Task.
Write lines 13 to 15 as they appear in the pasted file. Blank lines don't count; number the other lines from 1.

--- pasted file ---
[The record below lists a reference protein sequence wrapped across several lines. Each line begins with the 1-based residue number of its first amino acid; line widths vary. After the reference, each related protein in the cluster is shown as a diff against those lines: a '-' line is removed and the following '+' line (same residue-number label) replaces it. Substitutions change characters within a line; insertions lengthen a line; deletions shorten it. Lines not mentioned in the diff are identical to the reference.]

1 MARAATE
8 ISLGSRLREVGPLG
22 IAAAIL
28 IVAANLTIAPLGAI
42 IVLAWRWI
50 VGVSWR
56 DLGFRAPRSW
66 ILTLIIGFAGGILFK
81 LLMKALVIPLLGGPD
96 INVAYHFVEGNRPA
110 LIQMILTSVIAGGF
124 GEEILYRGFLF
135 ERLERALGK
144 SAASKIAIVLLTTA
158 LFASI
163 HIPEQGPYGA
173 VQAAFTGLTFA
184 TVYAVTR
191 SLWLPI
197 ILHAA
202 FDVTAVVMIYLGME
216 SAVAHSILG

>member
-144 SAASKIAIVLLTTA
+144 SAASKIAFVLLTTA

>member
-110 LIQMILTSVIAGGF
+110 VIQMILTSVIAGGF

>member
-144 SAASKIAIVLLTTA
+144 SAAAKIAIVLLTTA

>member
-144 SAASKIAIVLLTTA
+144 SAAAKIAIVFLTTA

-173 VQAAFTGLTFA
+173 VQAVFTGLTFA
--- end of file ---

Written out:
124 GEEILYRGFLF
135 ERLERALGK
144 SAASKIAIVLLTTA